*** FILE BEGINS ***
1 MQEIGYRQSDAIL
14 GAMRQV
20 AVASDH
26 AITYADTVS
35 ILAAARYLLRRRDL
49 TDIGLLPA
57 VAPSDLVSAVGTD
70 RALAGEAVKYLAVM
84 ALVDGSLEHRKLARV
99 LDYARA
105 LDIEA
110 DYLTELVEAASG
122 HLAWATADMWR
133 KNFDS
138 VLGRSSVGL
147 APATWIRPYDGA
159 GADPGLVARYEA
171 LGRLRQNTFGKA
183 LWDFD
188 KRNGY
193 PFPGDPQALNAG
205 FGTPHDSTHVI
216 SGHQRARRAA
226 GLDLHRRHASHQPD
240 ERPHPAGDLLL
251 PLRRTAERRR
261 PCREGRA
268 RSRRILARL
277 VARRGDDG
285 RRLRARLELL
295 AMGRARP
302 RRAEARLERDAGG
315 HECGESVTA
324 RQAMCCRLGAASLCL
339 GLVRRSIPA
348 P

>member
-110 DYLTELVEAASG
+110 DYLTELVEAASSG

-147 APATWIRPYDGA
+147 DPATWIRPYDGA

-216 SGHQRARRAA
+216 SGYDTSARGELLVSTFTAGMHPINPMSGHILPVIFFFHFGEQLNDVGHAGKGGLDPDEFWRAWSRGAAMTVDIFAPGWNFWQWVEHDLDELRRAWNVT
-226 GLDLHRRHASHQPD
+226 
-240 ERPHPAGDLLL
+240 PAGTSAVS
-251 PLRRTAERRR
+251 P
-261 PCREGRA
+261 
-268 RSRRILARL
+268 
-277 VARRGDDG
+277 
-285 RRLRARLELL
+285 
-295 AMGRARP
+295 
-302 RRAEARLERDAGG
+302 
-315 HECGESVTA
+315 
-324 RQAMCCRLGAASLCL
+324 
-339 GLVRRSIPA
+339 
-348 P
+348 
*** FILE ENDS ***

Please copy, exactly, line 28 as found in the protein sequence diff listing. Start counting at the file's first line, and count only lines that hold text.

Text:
268 RSRRILARL